From the Journal’s Fears of a New Bubble as Cash Pours In:
“Over the summer, a Singapore condominium developer raised prices 5% the day before units went on sale. After dozens of would-be buyers lined up on a steamy night, the developer — a joint venture of Hong Leong Group and Japan’s Mitsui Fudosan — held a lottery for a chance to bid on the units. Singapore home prices rose 15.8% in the third quarter, the fastest rate in 28 years.”
Despite the promotion of Singapore as a major financial and tourism destination, high property prices may not be sustainable. The usually effective and prudent Singaporean government does very little to curb the growth of the bubble in the local property market.
The real estate market in India is a huge bubble and continues to show no sign of slowing down. Property prices, especially in the major cities, have shot up many fold over the years and are beyond the reach of ordinary middle class folks. The euphoria of the India growth story and the availability of cheap credit has propelled property prices to astronomical levels. Working with their highly powerful political friends, developers in India maintain artificially high prices defying the logic of supply and demand. During the last few years when the Indian economy took off, property prices soared and in the credit crunch last year, prices barely fell. Home prices in many cities are reaching or exceeding pre-crisis levels.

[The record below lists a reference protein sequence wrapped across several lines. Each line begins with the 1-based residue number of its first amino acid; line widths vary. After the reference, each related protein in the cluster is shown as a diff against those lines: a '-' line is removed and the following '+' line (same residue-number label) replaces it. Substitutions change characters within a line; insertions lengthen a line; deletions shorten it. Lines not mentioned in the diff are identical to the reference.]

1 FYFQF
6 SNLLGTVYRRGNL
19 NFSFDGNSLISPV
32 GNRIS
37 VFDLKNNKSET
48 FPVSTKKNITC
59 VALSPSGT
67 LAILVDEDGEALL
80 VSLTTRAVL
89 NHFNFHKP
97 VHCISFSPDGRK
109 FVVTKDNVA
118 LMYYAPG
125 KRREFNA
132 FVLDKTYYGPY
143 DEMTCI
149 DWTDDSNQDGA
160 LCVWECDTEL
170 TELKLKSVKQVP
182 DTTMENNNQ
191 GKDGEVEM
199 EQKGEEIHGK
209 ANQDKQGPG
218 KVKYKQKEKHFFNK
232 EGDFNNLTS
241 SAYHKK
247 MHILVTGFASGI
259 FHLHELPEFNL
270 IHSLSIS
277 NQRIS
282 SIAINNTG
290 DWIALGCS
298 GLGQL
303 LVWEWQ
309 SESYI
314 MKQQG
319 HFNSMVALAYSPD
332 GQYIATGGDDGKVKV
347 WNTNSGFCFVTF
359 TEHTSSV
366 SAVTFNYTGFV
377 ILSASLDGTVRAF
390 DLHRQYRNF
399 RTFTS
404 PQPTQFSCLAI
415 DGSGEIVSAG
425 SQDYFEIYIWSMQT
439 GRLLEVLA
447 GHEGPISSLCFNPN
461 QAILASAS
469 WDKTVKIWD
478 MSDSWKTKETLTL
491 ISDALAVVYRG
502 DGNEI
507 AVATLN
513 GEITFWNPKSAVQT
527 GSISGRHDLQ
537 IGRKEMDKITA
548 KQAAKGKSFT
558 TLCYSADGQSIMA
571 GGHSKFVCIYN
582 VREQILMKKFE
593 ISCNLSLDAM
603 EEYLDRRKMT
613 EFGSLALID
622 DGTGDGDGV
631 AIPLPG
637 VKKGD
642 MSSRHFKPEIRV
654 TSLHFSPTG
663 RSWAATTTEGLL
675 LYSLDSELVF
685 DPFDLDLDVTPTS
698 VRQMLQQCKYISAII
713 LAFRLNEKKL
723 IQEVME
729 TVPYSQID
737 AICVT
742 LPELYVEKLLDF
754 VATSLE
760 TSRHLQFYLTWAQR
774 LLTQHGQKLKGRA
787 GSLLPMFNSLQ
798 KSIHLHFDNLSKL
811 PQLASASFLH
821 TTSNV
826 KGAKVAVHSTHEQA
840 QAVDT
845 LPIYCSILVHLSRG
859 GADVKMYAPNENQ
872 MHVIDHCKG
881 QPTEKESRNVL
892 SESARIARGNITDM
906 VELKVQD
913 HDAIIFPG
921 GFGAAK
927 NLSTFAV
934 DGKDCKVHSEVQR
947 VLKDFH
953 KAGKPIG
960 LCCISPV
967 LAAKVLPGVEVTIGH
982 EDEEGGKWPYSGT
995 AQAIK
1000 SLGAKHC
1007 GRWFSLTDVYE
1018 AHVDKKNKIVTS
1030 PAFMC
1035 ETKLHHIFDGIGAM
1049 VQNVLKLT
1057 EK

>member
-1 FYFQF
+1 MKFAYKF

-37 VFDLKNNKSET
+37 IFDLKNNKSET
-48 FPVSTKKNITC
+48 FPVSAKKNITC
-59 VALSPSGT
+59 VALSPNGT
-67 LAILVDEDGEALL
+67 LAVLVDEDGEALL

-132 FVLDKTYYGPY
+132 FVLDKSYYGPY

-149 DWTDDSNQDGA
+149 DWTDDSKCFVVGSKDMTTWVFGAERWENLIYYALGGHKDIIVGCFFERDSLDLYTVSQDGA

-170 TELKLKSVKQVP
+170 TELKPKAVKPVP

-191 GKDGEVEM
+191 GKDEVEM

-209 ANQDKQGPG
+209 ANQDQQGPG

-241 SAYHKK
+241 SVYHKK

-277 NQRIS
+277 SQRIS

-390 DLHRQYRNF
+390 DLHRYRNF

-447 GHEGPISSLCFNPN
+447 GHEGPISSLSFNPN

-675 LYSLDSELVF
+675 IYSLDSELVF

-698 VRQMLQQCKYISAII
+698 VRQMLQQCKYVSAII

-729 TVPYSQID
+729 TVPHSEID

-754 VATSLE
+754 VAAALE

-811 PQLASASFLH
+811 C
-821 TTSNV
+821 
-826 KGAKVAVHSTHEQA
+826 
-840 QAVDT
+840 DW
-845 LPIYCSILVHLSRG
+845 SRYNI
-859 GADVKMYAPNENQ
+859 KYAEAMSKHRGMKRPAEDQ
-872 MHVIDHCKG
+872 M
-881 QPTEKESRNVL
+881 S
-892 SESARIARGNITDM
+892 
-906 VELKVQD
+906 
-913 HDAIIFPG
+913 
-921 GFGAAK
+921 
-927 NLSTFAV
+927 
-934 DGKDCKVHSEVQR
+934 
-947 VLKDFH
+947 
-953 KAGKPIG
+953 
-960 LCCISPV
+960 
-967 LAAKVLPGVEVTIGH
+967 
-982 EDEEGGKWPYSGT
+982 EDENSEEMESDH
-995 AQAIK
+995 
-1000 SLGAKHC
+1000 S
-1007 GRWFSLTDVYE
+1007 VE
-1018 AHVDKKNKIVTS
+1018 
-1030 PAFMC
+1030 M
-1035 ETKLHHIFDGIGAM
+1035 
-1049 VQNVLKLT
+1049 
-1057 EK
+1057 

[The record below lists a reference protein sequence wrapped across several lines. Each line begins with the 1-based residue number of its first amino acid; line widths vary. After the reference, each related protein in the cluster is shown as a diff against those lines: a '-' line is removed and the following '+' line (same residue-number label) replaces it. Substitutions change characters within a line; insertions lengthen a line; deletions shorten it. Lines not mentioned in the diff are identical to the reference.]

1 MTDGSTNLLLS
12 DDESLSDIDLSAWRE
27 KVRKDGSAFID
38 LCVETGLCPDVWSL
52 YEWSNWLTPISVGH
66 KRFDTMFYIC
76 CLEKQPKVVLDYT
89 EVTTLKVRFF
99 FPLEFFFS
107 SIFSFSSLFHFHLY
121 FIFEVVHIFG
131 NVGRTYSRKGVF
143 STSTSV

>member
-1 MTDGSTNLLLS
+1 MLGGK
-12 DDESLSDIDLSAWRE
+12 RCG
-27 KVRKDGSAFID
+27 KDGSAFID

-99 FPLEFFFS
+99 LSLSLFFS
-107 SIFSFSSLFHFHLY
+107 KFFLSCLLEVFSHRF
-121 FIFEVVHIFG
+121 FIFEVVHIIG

The supply side of the equation is fairly high now since in addition to local money, foreign investors are pouring money into the market via private equity deals. Astonishing profits in real estate have lured all types of investors into the market leading to speculation in many local markets. The growth in real estate also poses a huge risk to the Indian banking industry since they provided huge loans to developers and buyers alike. Prices in most cities are expensive with an average looking 2 BR apartment costing $150K or more. In many projects, basic infrastructure such as drinking water, sewage systems, roads, etc. are not developed to match global standards. Despite these issues, home prices have increased by double digit percentages in some cities just in the first half of this year alone.